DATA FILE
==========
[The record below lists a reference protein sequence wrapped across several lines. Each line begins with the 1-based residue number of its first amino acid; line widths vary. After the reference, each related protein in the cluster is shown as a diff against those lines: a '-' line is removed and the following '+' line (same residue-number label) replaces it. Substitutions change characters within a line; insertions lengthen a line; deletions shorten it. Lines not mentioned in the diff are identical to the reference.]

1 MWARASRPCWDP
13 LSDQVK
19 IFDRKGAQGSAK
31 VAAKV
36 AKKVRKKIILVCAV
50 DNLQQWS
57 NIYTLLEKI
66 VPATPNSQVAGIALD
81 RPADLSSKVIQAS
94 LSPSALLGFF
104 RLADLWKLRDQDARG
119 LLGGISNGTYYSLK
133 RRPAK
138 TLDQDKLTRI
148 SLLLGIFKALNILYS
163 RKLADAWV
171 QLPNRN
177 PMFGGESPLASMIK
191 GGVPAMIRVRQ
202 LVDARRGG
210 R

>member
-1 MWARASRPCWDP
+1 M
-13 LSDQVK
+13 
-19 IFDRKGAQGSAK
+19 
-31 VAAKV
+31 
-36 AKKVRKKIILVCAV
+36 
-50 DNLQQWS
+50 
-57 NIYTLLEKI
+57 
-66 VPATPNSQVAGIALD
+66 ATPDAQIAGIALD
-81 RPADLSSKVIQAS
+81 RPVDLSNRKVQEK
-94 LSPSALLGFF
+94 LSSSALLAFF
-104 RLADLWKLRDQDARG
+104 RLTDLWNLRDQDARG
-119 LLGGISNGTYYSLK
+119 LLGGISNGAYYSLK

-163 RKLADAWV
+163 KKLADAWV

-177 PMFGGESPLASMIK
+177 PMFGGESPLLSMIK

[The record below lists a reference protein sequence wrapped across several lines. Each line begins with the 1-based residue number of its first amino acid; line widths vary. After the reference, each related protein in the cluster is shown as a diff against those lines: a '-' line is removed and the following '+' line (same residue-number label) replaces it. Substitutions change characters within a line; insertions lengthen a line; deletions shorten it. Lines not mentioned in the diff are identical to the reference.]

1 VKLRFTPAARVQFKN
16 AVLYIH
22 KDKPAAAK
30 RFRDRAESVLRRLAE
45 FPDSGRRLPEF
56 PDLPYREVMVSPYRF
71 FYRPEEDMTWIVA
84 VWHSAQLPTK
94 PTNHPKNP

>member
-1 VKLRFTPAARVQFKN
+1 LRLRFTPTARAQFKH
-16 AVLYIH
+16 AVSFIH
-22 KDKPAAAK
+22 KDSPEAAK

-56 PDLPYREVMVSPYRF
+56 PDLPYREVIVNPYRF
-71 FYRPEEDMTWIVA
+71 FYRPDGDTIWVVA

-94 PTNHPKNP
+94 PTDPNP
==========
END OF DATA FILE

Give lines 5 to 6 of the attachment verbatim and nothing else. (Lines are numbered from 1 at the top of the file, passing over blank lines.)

31 VAAKV
36 AKKVRKKIILVCAV